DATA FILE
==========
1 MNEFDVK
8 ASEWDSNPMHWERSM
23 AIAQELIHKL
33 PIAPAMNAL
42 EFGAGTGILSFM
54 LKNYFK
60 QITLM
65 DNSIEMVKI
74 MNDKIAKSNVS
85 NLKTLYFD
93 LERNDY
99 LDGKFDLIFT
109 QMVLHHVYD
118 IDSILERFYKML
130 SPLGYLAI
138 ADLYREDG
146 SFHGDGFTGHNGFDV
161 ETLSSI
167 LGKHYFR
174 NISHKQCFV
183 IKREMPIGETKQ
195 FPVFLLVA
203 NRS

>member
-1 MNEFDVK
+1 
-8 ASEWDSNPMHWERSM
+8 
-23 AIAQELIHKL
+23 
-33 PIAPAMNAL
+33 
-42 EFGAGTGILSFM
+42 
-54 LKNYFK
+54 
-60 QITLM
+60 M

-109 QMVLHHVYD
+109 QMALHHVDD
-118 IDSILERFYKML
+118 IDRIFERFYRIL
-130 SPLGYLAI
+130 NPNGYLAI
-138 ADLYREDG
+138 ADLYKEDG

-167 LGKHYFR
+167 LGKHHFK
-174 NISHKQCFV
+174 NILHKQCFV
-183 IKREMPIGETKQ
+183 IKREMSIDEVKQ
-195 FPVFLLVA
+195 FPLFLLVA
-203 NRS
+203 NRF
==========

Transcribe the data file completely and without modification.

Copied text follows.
1 MNEFDVK
8 ASEWDSNPMHWERSM
23 AIAQELIHKL
33 PIAPAMNAL
42 EFGAGTGILSFM
54 LKNYFK
60 QITLM
65 DNSIEMVKI
74 MNDKIAKSNVS
85 NLKTLYFD
93 LERNDY
99 LDGKFDLIFT
109 QMVLHHVYD
118 IDSILERFYKML
130 SPLGYLAI
138 ADLYREDG
146 SFHGDGFTGHNGFDV
161 ETLSSI
167 LGKHYFR
174 NISHKQCFV
183 IKREMPIGETKQ
195 FPVFLLVA
203 NRS

>member
-1 MNEFDVK
+1 
-8 ASEWDSNPMHWERSM
+8 
-23 AIAQELIHKL
+23 
-33 PIAPAMNAL
+33 
-42 EFGAGTGILSFM
+42 
-54 LKNYFK
+54 
-60 QITLM
+60 M

-109 QMVLHHVYD
+109 QMALHHVDD
-118 IDSILERFYKML
+118 IDRIFERFYRIL
-130 SPLGYLAI
+130 NPNGYLAI
-138 ADLYREDG
+138 ADLYKEDG

-167 LGKHYFR
+167 LGKHHFK
-174 NISHKQCFV
+174 NILHKQCFV
-183 IKREMPIGETKQ
+183 IKREMSIDEVKQ
-195 FPVFLLVA
+195 FPLFLLVA
-203 NRS
+203 NRF